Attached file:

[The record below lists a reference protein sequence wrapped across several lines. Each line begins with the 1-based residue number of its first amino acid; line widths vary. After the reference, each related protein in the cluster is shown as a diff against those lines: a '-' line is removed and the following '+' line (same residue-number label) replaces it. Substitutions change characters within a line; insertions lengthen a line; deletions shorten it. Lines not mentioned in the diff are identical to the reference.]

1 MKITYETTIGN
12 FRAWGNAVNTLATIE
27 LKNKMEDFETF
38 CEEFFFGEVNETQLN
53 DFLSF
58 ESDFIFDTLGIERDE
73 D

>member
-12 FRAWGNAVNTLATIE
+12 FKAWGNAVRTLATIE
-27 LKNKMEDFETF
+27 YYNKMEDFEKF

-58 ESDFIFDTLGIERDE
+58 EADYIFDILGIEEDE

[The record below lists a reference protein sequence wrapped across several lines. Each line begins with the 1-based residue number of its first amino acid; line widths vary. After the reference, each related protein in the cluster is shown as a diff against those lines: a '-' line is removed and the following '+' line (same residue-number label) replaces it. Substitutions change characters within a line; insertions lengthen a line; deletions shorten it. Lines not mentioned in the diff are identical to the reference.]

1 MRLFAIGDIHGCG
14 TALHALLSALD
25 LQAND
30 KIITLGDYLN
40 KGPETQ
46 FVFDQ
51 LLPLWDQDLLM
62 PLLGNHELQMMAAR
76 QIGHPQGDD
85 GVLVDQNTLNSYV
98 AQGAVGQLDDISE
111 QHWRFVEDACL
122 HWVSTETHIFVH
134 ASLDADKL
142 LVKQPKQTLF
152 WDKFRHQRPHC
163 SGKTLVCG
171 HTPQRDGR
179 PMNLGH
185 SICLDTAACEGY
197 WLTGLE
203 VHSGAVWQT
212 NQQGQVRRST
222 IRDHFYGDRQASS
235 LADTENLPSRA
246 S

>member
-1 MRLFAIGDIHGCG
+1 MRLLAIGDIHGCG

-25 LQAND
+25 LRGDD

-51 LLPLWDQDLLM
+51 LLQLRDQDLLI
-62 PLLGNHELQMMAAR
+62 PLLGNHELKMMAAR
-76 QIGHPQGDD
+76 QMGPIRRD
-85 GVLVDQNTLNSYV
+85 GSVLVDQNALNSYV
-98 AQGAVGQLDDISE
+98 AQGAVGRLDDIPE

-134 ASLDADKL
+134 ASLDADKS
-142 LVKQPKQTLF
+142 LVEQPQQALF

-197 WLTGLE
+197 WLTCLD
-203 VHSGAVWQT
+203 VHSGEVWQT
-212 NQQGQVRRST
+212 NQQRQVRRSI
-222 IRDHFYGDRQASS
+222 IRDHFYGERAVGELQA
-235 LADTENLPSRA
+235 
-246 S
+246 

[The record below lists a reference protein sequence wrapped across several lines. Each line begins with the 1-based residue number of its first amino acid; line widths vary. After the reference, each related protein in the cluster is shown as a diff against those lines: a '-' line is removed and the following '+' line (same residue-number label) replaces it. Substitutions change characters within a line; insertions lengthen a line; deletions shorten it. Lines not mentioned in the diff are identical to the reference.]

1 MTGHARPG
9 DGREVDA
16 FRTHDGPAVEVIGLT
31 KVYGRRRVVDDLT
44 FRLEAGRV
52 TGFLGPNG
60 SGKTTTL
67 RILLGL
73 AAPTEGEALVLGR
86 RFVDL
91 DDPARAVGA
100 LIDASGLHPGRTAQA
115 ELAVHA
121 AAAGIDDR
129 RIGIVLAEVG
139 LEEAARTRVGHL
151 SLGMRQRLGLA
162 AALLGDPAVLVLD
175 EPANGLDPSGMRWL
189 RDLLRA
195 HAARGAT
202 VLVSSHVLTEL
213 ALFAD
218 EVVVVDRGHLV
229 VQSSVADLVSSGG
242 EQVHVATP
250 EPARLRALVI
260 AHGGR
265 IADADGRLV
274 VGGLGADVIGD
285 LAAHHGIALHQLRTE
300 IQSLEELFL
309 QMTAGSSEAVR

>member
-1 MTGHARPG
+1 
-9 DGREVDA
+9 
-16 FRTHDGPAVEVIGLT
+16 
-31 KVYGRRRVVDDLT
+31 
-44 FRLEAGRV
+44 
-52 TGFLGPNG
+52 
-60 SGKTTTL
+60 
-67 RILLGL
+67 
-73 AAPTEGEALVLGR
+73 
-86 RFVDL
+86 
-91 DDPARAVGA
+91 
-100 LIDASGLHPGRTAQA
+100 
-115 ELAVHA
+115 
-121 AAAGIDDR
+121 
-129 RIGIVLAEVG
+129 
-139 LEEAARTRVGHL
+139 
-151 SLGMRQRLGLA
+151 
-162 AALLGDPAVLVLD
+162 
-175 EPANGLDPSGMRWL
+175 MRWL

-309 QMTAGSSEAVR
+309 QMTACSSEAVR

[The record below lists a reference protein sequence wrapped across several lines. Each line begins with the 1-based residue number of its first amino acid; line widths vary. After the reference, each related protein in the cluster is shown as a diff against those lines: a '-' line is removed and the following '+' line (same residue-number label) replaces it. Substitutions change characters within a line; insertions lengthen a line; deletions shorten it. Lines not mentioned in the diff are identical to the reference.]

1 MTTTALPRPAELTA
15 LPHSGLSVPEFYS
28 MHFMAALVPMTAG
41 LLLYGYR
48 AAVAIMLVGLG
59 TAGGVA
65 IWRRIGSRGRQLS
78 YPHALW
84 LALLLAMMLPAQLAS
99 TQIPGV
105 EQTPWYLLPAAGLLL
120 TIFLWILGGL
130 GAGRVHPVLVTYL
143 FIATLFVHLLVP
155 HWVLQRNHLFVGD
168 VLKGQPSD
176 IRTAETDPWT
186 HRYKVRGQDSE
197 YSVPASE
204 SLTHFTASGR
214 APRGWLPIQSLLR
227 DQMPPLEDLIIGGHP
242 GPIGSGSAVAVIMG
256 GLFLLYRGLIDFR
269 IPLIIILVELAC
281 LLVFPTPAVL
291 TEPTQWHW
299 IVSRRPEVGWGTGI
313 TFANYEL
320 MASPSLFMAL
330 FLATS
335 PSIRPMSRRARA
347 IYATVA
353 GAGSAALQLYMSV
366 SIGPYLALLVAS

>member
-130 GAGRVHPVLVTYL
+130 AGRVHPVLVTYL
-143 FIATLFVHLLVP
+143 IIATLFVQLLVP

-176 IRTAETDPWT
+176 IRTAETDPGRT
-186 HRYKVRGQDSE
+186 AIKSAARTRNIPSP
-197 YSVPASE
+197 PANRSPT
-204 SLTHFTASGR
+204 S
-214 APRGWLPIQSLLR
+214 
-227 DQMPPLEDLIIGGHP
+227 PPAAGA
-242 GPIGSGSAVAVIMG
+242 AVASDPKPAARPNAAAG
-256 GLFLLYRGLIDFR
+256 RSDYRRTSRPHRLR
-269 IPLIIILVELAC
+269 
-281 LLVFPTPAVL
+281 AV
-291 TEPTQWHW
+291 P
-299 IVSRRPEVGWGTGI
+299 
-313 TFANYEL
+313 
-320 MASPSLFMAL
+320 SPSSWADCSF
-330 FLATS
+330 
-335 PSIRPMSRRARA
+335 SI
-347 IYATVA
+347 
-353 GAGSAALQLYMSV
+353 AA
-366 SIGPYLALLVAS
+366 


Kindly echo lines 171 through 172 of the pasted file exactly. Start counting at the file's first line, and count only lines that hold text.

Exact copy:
227 DQMPPLEDLIIGGHP
242 GPIGSGSAVAVIMG